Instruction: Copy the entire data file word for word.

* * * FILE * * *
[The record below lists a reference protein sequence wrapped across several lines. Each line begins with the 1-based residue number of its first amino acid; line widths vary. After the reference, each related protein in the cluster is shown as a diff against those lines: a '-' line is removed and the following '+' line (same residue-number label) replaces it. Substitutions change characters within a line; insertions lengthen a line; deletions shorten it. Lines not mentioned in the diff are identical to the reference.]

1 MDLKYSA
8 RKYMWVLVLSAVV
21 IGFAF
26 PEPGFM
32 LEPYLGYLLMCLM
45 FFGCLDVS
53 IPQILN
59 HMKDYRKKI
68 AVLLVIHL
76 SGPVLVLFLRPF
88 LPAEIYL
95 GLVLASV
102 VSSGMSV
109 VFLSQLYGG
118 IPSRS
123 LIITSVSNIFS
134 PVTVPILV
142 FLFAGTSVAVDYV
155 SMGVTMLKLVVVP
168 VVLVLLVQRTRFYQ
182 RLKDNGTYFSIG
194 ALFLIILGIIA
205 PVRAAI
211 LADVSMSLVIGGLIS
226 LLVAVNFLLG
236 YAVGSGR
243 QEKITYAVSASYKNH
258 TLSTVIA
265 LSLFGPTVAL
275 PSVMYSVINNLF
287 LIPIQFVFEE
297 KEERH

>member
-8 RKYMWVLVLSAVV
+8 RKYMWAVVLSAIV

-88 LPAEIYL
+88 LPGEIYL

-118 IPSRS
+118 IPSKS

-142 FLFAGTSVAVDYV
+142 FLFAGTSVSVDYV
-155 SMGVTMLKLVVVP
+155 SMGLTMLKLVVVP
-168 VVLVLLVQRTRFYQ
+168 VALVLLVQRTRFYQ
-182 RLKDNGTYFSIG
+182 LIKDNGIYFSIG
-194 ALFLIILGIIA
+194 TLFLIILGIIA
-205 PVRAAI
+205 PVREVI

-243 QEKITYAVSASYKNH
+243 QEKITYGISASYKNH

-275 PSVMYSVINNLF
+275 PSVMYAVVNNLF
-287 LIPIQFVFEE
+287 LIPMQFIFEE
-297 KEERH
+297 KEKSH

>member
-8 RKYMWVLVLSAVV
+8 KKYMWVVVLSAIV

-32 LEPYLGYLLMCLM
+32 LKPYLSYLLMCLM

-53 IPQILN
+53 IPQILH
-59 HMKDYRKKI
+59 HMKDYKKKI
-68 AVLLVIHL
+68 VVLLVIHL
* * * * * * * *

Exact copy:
[The record below lists a reference protein sequence wrapped across several lines. Each line begins with the 1-based residue number of its first amino acid; line widths vary. After the reference, each related protein in the cluster is shown as a diff against those lines: a '-' line is removed and the following '+' line (same residue-number label) replaces it. Substitutions change characters within a line; insertions lengthen a line; deletions shorten it. Lines not mentioned in the diff are identical to the reference.]

1 MDLKYSA
8 RKYMWVLVLSAVV
21 IGFAF
26 PEPGFM
32 LEPYLGYLLMCLM
45 FFGCLDVS
53 IPQILN
59 HMKDYRKKI
68 AVLLVIHL
76 SGPVLVLFLRPF
88 LPAEIYL
95 GLVLASV
102 VSSGMSV
109 VFLSQLYGG
118 IPSRS
123 LIITSVSNIFS
134 PVTVPILV
142 FLFAGTSVAVDYV
155 SMGVTMLKLVVVP
168 VVLVLLVQRTRFYQ
182 RLKDNGTYFSIG
194 ALFLIILGIIA
205 PVRAAI
211 LADVSMSLVIGGLIS
226 LLVAVNFLLG
236 YAVGSGR
243 QEKITYAVSASYKNH
258 TLSTVIA
265 LSLFGPTVAL
275 PSVMYSVINNLF
287 LIPIQFVFEE
297 KEERH

>member
-8 RKYMWVLVLSAVV
+8 RKYMWAVVLSAIV

-88 LPAEIYL
+88 LPGEIYL

-118 IPSRS
+118 IPSKS

-142 FLFAGTSVAVDYV
+142 FLFAGTSVSVDYV
-155 SMGVTMLKLVVVP
+155 SMGLTMLKLVVVP
-168 VVLVLLVQRTRFYQ
+168 VALVLLVQRTRFYQ
-182 RLKDNGTYFSIG
+182 LIKDNGIYFSIG
-194 ALFLIILGIIA
+194 TLFLIILGIIA
-205 PVRAAI
+205 PVREVI

-243 QEKITYAVSASYKNH
+243 QEKITYGISASYKNH

-275 PSVMYSVINNLF
+275 PSVMYAVVNNLF
-287 LIPIQFVFEE
+287 LIPMQFIFEE
-297 KEERH
+297 KEKSH

>member
-8 RKYMWVLVLSAVV
+8 KKYMWVVVLSAIV

-32 LEPYLGYLLMCLM
+32 LKPYLSYLLMCLM

-53 IPQILN
+53 IPQILH
-59 HMKDYRKKI
+59 HMKDYKKKI
-68 AVLLVIHL
+68 VVLLVIHL